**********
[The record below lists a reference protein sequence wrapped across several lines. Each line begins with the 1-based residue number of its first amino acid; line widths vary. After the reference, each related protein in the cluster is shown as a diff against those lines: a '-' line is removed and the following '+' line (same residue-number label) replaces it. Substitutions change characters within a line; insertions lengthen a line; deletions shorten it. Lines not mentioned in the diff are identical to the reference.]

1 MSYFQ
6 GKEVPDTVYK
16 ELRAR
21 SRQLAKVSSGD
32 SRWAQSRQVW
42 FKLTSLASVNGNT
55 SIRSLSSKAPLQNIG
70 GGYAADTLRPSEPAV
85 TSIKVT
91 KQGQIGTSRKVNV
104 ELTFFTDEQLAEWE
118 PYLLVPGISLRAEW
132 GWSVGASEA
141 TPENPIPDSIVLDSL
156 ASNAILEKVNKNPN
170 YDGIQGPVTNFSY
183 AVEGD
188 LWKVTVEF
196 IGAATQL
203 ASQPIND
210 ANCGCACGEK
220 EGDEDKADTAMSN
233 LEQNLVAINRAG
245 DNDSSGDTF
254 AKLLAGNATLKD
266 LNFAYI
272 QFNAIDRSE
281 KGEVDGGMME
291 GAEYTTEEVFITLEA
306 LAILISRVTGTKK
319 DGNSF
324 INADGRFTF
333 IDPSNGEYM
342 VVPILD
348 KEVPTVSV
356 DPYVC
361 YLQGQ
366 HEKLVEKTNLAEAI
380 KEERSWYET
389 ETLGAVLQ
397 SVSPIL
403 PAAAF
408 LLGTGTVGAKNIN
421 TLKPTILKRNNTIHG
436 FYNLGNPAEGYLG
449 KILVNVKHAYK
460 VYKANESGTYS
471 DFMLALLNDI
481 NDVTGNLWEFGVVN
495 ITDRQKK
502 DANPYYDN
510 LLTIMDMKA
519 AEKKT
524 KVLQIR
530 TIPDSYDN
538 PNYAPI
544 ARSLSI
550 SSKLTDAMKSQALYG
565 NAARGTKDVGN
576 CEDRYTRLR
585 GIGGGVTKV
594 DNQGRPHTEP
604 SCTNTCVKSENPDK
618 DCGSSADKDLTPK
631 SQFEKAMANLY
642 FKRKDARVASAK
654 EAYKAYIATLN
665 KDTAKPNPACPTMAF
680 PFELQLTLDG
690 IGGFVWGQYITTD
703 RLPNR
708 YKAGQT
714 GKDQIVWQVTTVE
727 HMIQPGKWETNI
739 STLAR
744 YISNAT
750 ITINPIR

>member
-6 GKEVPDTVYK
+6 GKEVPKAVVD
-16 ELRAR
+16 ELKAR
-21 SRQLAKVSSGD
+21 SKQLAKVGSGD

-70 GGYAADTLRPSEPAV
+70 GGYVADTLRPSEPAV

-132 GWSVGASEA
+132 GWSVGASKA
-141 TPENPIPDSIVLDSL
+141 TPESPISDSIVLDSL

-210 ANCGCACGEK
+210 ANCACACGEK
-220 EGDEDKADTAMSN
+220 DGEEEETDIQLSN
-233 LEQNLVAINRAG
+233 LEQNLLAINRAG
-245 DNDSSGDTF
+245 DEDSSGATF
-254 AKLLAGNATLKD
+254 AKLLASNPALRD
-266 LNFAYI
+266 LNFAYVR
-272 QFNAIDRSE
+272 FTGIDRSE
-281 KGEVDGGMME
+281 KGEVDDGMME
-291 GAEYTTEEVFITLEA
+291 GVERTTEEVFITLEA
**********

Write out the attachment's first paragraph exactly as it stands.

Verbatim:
[The record below lists a reference protein sequence wrapped across several lines. Each line begins with the 1-based residue number of its first amino acid; line widths vary. After the reference, each related protein in the cluster is shown as a diff against those lines: a '-' line is removed and the following '+' line (same residue-number label) replaces it. Substitutions change characters within a line; insertions lengthen a line; deletions shorten it. Lines not mentioned in the diff are identical to the reference.]